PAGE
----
HAWAII ISLAND – Nearly half a million dollars in federal funds will go to fight the tree-killing fungus that causes Rapid ‘Ōhiʻa Death (ROD) on Hawaii Island.
The U.S. Department of the Interior announced today $497,000 in additional funds, which will immediately activates an Early Detection Rapid Response Team – or EDRR Team. The funding leverages another $673,000 of in-kind Federal contributions “to suppress or contain a disease that potentially could have enormous biological, economic, social and cultural repercussions for the Aloha State,” officials say.
U.S. Senator Brian Schatz, who requested federal help, made the announcement today.
“This is an ecological emergency, and it requires everyone working together to save Hawai‘i Island’s native forests,” said Sen. Schatz. “I’m pleased to see our federal partners step up to help. The additional funding will make a big difference, and it will give us the tools to understand the disease, develop better management responses, and protect our ‘Ōhiʻa.”
The EDRR Team is comprised of Federal and state agencies “and a consortium of scientists will immediately begin to conduct field surveys for the disease, support critical research to pioneer adaptive treatment protocols and complete assessments of those treatments.”
“Rapid ‘Ōhiʻa Death is a biosecurity issue that warrants urgent action. It threatens to leave Hawai‘i’s forests, ecosystems, watersheds and commerce in a vulnerable state. Agencies must work together to generate the science needed to support decisive decisions,” said U.S. Department of the Interior Principal Deputy Assistant Secretary Kristen J. Sarri. “Our funding will enable this to happen. An Early Detection and Rapid Response Team will identify and rapidly respond to diseased trees while pioneering effective treatment options that will preserve the cultural significance of the ‘Ōhiʻa for Native Hawaiians and enable the species to continue to provide countless ecological benefits to the State for generations to come. What we learn from this interagency approach will be applicable to addressing other invasive species of priority concern, in Hawai’i and across the United States.”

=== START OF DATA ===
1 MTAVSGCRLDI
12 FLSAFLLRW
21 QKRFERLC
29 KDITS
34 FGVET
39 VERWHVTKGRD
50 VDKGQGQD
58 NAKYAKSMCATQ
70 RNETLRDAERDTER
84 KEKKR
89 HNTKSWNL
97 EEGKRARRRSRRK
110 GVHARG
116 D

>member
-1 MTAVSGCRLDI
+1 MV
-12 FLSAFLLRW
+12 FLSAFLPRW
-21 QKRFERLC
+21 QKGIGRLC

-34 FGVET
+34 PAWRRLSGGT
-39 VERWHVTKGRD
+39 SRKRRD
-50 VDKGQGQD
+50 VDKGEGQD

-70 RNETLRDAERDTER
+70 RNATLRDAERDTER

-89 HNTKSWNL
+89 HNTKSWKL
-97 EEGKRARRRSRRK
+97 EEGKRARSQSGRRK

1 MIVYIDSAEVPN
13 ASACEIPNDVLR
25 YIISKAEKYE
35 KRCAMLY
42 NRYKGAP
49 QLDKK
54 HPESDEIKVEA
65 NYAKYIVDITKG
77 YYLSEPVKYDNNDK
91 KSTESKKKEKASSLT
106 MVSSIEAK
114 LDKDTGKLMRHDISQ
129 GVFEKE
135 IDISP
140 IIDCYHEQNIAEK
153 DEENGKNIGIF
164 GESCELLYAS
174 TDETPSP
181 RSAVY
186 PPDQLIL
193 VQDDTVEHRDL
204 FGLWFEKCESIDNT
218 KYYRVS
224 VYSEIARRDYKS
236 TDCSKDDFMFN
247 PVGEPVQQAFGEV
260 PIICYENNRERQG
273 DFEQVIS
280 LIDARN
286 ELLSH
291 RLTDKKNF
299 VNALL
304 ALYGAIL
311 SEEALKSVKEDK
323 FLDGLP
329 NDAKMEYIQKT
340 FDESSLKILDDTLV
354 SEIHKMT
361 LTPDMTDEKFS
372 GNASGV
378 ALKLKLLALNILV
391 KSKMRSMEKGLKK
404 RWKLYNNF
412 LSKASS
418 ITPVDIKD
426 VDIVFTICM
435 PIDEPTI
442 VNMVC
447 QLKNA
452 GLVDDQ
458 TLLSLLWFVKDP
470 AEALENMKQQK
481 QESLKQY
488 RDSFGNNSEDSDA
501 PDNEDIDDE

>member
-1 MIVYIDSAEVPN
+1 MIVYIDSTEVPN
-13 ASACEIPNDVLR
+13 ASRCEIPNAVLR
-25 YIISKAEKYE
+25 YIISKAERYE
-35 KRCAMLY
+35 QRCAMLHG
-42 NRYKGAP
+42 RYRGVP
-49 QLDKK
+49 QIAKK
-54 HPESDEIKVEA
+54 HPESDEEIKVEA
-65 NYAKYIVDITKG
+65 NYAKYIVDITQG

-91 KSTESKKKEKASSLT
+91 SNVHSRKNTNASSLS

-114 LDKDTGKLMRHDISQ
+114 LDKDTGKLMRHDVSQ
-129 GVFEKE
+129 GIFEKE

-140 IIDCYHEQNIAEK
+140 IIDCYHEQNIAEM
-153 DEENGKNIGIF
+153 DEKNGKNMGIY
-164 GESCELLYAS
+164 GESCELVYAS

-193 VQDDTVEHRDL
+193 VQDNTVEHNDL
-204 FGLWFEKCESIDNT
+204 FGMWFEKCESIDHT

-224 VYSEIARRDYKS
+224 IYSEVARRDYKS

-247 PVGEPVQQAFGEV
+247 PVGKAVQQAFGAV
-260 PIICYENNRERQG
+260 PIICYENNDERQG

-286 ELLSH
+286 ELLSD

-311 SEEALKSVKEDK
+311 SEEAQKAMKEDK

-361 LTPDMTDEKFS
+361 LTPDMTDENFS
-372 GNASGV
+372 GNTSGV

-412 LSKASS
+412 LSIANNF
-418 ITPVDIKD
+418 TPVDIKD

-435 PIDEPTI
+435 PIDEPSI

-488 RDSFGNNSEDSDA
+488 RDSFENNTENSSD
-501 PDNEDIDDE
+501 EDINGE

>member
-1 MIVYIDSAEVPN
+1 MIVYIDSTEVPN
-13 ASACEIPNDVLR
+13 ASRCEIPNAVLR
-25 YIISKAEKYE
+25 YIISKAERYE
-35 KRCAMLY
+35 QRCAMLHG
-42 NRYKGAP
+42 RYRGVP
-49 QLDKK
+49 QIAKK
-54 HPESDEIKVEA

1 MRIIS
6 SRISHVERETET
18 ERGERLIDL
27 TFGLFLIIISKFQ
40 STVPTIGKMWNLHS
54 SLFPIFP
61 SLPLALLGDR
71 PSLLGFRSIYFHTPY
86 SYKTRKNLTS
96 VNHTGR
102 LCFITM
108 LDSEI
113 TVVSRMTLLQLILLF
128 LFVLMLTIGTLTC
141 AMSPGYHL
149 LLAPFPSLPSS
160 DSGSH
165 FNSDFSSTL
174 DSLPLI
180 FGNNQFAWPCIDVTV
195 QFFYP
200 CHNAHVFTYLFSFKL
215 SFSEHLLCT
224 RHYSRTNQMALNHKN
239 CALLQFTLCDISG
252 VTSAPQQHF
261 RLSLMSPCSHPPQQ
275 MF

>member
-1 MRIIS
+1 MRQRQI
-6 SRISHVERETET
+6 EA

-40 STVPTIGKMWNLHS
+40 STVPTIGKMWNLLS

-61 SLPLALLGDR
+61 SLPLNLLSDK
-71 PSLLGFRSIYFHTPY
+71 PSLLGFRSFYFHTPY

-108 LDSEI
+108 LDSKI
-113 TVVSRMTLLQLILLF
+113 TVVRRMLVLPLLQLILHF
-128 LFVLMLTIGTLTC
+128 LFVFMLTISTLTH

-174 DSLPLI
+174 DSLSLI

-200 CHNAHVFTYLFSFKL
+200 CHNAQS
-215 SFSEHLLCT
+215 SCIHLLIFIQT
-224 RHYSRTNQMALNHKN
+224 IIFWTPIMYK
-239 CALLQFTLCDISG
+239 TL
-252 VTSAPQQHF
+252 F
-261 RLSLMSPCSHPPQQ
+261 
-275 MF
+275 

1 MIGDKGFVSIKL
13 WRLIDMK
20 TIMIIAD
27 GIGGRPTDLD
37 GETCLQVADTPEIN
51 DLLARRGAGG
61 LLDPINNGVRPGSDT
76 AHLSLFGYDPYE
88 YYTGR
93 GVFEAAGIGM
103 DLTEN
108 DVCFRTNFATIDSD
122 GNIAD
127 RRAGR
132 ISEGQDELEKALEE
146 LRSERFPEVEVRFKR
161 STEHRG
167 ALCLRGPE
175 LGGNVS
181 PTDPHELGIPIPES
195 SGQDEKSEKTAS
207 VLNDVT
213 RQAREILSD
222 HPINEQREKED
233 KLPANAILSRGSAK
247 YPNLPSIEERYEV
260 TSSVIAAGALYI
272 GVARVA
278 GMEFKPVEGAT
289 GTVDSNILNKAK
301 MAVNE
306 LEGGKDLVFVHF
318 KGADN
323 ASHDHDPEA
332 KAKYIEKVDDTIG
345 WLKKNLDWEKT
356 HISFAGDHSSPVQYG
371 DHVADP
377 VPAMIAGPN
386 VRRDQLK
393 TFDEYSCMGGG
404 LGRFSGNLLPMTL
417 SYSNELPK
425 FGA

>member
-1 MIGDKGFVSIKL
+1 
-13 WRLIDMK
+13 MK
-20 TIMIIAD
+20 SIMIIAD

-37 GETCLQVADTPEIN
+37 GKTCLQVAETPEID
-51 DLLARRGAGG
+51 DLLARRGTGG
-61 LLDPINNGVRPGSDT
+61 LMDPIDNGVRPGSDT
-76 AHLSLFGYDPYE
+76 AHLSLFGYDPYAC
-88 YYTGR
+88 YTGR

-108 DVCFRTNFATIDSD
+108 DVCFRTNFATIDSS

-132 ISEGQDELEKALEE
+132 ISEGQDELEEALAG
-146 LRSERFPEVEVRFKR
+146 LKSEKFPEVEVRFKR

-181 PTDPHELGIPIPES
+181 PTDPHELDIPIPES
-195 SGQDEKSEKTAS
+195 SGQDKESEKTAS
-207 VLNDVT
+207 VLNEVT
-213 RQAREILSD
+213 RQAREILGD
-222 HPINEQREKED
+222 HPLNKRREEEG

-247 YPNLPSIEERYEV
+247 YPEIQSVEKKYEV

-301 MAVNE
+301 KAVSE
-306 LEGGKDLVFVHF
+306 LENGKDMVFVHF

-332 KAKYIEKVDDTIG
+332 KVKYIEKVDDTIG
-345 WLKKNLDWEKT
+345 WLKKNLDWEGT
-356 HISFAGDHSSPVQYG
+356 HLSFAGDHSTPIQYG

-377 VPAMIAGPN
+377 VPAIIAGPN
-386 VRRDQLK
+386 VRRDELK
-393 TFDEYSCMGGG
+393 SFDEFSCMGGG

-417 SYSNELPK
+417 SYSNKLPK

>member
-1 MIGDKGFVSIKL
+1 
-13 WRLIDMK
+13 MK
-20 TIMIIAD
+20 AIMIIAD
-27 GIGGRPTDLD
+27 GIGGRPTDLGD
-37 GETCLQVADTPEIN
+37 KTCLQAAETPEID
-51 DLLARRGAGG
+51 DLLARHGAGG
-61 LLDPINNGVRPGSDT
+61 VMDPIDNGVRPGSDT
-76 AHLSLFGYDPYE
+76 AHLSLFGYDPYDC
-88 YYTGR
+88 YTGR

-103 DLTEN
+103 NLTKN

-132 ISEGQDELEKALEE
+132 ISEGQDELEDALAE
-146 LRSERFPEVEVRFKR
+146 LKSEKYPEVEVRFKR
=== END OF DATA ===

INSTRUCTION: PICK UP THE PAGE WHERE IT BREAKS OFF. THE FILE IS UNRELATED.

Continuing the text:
The joint media release gave an overview of the disease that has been killing tens of thousands of acres of native ‘Ōhiʻa.
The fungal disease is attacking and killing the ‘Ōhiʻa lehua, a tree species sacred to Native Hawaiians that covers nearly one million acres in the Hawaiian archipelago. It is a keystone species for 60% of Hawai‘i’s forests and is integral to keeping the State’s delicate ecosystem in balance. The fungus causing ROD, first identified in 2014, already claimed 38,000 acres of trees on Hawai‘i Island where nearly two-thirds of the tree species lives. Scientists and resource managers worry that ROD will continue to ravage Hawai‘i Island’s forests and spread to other islands. This could potentially decimate habitat for many rare, threatened and endangered species, as well as jeopardize water resources and native cultural practices unless immediate interventions are implemented, including strengthening early detection and rapid response actions.
The disease was first confirmed by researchers at the U.S. Department of Agriculture’s U.S. Forest Service (USFS) and Agricultural Research Service (ARS) and the University of Hawai‘i (UH). The State of Hawai‘i responded quickly by implementing an emergency ban on the movement of ‘Ōhiʻa plant parts and soil interisland and intrastate, and requesting further assistance. Immediately, numerous agencies and organizations at the local, state and federal levels, including USFS, ARS, UH and Interior’s U.S. Geological Survey, the National Park Service and U.S. Fish and Wildlife Service formed a working group to improve detection, understand the spread and develop mitigation measures for ROD.”
The funding comes on the eve of the World Conservation Congress that is convening this week in Honolulu.
Meanwhile, the State of Hawaii applauded today’s announcement.
“We’re extremely appreciative to Senator Schatz, and the Departments of Interior and Agriculture for recognizing that this disease presents an enormous biosecurity risk to Hawaii’i,” said Dept. of Land and Natural Resources Chair Suzanne Case. “The IUCN World Conservation Congress begins in two days. The timing of this funding shows that at all levels of government there is a real sense of urgency for developing treatment protocols to stop the spread of the fungus.”